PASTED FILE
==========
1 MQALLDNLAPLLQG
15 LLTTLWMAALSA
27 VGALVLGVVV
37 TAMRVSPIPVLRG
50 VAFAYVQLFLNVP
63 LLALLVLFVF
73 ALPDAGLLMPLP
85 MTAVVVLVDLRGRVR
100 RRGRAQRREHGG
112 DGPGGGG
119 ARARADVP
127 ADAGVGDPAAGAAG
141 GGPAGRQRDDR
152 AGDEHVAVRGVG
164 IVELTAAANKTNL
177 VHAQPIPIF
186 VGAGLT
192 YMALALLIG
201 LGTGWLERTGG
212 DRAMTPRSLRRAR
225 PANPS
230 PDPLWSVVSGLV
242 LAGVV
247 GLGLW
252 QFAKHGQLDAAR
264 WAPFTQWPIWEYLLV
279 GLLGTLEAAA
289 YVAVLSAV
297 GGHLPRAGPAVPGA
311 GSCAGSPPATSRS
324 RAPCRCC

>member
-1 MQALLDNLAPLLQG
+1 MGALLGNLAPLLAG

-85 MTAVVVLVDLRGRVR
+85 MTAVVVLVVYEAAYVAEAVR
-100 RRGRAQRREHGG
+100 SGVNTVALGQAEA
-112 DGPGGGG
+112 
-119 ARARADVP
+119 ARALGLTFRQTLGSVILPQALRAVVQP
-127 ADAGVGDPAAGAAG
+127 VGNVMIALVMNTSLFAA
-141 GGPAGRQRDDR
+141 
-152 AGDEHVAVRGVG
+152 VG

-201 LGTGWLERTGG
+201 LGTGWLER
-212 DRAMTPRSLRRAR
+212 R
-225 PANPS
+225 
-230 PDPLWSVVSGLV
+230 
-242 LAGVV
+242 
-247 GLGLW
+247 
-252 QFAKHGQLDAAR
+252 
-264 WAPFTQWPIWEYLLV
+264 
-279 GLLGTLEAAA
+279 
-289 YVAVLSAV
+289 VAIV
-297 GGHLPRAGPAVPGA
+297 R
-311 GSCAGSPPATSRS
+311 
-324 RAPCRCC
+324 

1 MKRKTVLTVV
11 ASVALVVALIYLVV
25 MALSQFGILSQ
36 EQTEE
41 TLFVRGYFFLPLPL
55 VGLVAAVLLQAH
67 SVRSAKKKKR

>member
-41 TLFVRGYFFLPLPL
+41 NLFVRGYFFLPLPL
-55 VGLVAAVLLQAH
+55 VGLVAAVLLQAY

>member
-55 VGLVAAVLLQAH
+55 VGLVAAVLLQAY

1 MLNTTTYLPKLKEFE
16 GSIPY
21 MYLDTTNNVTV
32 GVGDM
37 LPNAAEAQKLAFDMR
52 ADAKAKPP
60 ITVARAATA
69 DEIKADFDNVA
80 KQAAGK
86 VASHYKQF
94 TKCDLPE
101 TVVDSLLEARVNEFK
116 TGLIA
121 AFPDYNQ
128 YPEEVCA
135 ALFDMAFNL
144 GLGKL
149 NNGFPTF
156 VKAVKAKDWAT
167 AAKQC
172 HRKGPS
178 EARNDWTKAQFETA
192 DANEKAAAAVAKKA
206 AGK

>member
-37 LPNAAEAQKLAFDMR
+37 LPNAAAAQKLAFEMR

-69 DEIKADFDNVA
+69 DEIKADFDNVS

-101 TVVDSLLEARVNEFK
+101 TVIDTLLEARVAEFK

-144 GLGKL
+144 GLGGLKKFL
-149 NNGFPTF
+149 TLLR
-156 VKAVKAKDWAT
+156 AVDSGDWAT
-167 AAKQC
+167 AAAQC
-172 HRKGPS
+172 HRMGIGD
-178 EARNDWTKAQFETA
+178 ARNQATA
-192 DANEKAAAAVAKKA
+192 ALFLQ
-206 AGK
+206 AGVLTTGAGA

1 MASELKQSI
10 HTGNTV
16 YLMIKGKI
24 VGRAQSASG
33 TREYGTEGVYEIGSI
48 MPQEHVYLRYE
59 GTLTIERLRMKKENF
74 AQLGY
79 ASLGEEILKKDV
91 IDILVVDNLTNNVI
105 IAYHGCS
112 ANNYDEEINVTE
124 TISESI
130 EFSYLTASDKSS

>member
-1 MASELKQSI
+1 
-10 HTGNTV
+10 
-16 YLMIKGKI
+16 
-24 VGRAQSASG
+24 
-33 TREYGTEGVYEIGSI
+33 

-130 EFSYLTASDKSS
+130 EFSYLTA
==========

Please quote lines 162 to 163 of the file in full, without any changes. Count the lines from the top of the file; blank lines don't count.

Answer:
-130 EFSYLTASDKSS
+130 EFSYLTA